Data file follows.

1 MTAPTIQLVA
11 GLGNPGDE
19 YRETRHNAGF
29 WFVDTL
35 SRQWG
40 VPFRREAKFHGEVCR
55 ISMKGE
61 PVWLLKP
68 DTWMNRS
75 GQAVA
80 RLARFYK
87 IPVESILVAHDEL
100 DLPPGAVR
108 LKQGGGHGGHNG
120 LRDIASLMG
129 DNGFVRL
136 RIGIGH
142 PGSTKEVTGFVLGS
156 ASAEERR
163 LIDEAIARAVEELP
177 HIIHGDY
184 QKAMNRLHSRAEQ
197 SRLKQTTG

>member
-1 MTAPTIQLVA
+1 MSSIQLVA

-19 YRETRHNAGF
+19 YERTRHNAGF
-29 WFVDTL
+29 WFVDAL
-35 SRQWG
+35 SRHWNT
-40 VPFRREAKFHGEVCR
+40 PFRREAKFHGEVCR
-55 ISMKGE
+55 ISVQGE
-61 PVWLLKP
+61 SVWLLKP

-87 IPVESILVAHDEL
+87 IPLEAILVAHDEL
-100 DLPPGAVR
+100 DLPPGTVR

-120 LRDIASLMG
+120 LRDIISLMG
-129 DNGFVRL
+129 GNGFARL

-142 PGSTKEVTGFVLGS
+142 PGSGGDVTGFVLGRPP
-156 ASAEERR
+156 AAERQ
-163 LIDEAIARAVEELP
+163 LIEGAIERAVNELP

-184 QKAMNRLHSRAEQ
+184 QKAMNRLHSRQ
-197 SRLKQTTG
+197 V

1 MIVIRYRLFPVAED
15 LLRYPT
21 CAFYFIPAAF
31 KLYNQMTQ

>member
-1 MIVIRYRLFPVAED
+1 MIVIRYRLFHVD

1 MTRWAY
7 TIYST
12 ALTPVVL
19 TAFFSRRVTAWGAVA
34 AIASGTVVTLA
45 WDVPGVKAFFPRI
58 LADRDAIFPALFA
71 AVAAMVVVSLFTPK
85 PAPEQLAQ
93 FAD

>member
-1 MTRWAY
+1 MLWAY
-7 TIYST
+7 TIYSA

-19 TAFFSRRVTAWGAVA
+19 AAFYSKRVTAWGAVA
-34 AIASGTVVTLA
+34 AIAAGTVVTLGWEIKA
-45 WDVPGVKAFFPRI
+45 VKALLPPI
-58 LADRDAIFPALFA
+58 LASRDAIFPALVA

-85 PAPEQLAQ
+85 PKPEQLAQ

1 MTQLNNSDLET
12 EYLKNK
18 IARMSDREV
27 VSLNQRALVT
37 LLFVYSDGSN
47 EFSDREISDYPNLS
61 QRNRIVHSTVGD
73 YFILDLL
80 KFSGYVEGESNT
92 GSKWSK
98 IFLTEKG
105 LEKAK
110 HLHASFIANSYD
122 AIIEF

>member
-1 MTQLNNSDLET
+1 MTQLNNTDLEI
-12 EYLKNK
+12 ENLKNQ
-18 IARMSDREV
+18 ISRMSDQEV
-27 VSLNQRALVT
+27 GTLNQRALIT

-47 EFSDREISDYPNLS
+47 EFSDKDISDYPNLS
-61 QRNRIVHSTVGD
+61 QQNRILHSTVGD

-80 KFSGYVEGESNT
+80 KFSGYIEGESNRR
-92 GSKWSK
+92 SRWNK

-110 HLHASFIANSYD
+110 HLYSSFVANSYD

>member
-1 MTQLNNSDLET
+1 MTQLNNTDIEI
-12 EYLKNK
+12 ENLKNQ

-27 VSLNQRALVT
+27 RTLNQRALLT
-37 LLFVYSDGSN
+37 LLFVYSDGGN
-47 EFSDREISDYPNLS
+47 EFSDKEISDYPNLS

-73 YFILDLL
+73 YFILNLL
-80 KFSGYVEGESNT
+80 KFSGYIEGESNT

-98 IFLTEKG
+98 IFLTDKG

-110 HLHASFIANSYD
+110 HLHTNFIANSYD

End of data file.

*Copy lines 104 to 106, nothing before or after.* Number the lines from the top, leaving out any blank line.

-1 MTQLNNSDLET
+1 MTQLNNTDLEI
-12 EYLKNK